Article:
BY GABE LICHT
MONTROSE, MN As schools were closed and the United States Postal Service was canceling mail delivery in Minnesota due to temperatures as low as -31, Kevin Johnson, of Montrose, was planning to face the cold head-on.
“Does anyone want to test their cold-weather gear Thursday morning around 1 a.m. by doing a night hike during this historic cold snap?” Johnson asked on social media leading up to Jan. 31.
Replies varied greatly.
A fellow hiker issued a warning about the terrain Johnson would be hiking near the wastewater treatment plant.
“Careful in the cattails around the dam,” he said. “I have been out there in January before with the pups, and they broke though the ice where it dumps into the dam and, of course, I broke through while pulling them out.”
One individual talked about testing his gear, but said he was opting to sleep instead.
Another said she was going to order a facemask for running, but hadn’t yet, and wouldn’t be able to join him.
Yet another said the idea sounded like fun, but he had to work.
“Twenty-five years ago, I’d be right out in front,” one person said. “These days, not so much.”
Many people gravitated toward the “not so much” type of answer.
One joked about having a hair appointment.
“There is no part of me that wants to try this,” another said. “Stay safe and have fun, though.”
“I’d rather stick a fork in my eye,” another quipped. “I’m out . . . You guys are not normal. Challenge not accepted. If you crazies make it through without your eyeballs frozen solid or limbs snapping off like icicles, I’ll be very surprised. Godspeed.”
As it turned out, Johnson did emerge with unfrozen eyeballs and attached limbs.
In fact, he claims he did not get very cold at all during the 1.2-mile hike that took about 45 minutes.
“Everything was warm, except I had breathing problems,” he said. “I had to wear two baklavas. It’s like a ski mask. When you exhaust, it gets wet, so it was really hard to breath after a while. My goggles fogged up, and I was about to throw them away. I ended up taking them off because you can’t see anything when they fog up. If you breath just a little bit harder, it will create warmth.”
He did note that his feet got cold when he attempted to take a photo of an eagle’s nest.
His gear kept him from getting colder.
In addition to the baklavas and goggles, he wore a jacket with a hood, a hat, mittens, two pairs of socks, work boots, gaiters, and hiking pants with long underwear underneath.
As the hiker on social media warned, the terrain was a bit unpredictable.
For that reason, Johnson hiked the area during the day so he could see any potential dangers. He was then able to follow his own tracks, using his headlamp to light the way.
“It’s pretty easy except when you’re going through cattails,” he said.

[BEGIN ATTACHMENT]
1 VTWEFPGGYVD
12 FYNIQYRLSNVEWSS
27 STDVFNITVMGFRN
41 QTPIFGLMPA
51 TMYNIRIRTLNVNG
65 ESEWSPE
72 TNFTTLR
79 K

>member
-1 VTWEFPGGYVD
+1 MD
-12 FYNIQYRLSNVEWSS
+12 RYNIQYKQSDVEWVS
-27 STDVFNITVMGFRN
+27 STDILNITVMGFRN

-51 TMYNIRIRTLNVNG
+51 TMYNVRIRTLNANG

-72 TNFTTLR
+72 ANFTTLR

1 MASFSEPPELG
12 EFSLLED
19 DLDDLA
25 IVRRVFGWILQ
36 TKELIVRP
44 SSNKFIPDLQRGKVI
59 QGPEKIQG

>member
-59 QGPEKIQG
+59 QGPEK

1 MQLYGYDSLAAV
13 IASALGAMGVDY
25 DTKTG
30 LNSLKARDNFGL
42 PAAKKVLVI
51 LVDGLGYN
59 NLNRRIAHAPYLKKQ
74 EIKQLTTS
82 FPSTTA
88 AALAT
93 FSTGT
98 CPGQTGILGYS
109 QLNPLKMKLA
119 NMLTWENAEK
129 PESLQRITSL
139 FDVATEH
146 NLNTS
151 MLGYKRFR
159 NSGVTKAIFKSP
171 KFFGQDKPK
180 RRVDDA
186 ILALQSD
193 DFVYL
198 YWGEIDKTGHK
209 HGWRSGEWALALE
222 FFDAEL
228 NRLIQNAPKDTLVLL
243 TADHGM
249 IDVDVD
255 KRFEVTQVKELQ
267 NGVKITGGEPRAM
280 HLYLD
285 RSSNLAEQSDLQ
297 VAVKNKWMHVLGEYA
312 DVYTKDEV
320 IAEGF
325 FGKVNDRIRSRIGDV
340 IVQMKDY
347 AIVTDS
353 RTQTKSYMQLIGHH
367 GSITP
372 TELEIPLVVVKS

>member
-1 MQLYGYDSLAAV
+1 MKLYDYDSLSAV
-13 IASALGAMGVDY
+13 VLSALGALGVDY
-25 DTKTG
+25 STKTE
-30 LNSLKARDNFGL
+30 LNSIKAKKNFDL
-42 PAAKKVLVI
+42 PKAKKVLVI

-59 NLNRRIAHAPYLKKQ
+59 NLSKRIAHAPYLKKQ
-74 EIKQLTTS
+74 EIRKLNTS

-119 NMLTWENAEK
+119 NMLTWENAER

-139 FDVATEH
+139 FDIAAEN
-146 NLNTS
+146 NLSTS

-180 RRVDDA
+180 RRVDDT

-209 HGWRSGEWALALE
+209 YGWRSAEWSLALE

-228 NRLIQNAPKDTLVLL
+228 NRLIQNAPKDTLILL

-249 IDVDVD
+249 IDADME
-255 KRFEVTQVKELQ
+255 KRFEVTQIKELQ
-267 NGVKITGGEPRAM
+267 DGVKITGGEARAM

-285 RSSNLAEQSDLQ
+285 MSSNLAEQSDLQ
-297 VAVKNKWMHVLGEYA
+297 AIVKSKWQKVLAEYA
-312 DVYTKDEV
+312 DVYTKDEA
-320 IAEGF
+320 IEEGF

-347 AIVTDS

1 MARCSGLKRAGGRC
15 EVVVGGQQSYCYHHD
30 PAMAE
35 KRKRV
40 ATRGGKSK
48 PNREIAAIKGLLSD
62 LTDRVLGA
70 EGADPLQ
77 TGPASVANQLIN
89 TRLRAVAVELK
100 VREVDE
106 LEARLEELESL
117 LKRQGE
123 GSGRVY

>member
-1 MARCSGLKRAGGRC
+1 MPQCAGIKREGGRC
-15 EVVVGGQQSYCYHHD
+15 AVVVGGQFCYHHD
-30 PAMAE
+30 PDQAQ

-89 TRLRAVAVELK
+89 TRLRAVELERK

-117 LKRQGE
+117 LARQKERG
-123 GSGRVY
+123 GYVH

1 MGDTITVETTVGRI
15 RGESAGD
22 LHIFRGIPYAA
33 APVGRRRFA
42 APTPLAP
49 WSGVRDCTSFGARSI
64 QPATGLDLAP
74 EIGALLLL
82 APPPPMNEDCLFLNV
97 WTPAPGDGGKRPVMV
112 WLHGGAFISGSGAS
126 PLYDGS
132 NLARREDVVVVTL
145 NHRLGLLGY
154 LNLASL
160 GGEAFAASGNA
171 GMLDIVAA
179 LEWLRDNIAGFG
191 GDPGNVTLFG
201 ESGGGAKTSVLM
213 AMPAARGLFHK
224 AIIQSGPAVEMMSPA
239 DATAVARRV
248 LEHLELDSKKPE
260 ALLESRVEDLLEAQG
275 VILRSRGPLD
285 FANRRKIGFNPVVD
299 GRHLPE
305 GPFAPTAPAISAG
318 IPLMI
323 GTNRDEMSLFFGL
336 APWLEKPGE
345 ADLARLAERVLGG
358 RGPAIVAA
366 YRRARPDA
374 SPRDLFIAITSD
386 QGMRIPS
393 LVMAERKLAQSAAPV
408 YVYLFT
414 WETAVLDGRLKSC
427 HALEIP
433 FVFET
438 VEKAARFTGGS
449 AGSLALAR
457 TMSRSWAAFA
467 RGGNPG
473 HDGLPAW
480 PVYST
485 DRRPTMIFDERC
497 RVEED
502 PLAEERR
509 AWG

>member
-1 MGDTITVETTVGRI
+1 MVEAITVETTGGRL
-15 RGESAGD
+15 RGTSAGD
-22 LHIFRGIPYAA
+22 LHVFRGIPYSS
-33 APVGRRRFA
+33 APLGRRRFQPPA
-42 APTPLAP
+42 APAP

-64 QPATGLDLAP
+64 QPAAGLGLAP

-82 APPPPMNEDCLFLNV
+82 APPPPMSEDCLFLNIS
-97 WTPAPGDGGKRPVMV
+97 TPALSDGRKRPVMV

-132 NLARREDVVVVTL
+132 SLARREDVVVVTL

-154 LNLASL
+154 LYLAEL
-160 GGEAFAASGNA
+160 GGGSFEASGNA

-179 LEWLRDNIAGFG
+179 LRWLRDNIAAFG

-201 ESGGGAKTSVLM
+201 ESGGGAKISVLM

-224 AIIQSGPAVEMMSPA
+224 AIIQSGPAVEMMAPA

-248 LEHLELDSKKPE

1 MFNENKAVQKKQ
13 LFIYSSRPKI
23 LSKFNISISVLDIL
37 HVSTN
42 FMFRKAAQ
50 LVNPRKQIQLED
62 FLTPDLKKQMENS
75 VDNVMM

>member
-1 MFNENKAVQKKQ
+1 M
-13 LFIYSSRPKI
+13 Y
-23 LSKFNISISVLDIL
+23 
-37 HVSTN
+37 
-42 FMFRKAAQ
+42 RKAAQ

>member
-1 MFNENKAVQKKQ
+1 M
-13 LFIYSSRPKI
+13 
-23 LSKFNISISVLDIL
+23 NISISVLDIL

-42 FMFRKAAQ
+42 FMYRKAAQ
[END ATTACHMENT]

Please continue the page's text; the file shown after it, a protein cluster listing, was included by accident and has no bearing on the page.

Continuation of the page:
Crampons on his shoes helped him get a grip on the ground beneath him.
He doesn’t mind hiking on snowy surfaces.
“The snow seems to pad the walk and help my joints,” he said. “It provides a better cushion.”
His timing allowed him to avoid the worst of the wind while hiking in the -25 degree weather.
“If you caught the wind, it was brutal,” he said. “It might have been worse the day before simply because it was super windy.”
He enjoyed the darkness that accompanied him on the hike.
“We do night hikes with the Boy Scouts,” he said. “Night hikes are really fun. I never thought about doing one when it’s -25 out.”
He made the decision to give it a try when he saw the forecast.
“You don’t see the predictions they were making very often,” Johnson said. “Once it got that cold, I thought, ‘What could I do?’”
In addition to inviting people to join him via social media, he also asked fellow Scout parents.
Rhonda Albers had completed the Below Zero Hero challenge with her son, having stayed in a tent overnight in below-zero temperatures, and was planning to take on this challenge, as well.
She was unable to do so due to vertigo, but rode along and was prepared to call for help if the hike went south.
Having Albers there was part of Johnson’s preparations.
“You have to be prepared,” he said. “If I went out there and wasn’t prepared, I would have been miserable. I don’t like to be miserable. It’s complete comfort. People make jokes because they don’t understand how easy it is to stay warm.”
With that said, Johnson would like to learn more tips, including how to keep goggles from fogging up.
He has someone he plans to ask.
“I have a buddy in Alaska who lives off the grid,” he said. “I’ll ask him what he does because -30 is normal there. They go outside and get things done, while we shut down.”
Johnson went as far as to say he enjoys hiking in winter more than in other seasons.
“Cold temperatures seem to be better,” he said. “There are no mosquitoes or deer flies, which are the worst.”
But why hike when the temperatures are flirting with record lows?
“You gotta do something in this weather,” he said with a smile.